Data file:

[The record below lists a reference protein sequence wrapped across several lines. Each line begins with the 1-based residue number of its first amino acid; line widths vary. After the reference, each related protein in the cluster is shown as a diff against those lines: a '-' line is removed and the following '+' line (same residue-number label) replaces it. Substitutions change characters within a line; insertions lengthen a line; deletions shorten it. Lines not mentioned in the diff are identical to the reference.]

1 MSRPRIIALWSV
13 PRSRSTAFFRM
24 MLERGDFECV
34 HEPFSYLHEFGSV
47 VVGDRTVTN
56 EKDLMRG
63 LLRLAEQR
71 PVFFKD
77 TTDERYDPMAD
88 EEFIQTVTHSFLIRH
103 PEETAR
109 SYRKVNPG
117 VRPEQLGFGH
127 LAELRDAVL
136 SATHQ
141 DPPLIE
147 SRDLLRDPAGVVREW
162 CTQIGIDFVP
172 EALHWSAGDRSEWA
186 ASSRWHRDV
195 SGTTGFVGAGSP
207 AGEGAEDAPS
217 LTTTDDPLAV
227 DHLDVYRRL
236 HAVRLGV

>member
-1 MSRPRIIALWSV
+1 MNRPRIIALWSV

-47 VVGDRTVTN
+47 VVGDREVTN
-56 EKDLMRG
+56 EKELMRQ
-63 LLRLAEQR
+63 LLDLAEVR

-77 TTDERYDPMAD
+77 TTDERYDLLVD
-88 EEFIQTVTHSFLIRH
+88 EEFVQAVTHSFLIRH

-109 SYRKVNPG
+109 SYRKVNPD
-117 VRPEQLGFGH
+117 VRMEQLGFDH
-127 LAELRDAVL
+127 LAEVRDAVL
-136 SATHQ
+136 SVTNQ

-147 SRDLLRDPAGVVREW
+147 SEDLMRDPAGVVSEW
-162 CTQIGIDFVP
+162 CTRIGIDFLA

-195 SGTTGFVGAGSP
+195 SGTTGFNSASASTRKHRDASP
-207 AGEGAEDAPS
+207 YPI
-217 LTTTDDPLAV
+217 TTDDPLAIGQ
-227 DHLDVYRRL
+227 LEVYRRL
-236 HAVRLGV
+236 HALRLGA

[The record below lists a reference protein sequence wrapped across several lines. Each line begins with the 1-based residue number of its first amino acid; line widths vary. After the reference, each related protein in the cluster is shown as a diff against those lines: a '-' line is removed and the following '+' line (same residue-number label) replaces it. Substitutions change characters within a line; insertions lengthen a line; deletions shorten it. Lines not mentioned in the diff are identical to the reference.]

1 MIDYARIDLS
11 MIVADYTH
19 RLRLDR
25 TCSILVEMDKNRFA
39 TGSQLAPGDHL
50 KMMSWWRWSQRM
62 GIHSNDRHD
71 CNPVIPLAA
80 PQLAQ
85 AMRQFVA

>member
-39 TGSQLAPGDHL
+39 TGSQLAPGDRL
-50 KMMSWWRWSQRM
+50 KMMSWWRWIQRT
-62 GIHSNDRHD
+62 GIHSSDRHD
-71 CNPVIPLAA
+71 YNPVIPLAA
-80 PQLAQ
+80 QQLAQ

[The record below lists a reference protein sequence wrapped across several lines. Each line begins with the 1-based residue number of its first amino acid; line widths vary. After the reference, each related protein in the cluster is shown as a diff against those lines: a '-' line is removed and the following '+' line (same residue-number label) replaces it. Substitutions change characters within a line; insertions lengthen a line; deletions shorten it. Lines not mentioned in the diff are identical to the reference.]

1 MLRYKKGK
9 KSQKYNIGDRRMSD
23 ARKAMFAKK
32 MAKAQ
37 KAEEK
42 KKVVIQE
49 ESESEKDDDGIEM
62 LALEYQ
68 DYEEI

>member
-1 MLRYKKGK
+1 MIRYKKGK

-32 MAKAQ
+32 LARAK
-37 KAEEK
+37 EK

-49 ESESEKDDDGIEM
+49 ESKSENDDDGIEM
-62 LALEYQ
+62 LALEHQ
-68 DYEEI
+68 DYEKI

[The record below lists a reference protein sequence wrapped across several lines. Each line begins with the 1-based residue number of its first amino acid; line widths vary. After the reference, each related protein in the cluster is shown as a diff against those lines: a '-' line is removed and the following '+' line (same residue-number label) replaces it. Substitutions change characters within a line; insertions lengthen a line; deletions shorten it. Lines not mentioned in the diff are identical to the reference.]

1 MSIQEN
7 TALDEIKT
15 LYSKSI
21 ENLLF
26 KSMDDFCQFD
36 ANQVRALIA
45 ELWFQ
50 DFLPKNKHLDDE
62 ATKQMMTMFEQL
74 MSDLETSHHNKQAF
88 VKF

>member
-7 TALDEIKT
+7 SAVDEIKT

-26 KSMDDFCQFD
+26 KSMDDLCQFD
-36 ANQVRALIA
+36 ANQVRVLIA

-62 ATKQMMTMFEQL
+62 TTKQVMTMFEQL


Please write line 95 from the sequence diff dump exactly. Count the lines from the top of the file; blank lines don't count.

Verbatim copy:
-1 MLRYKKGK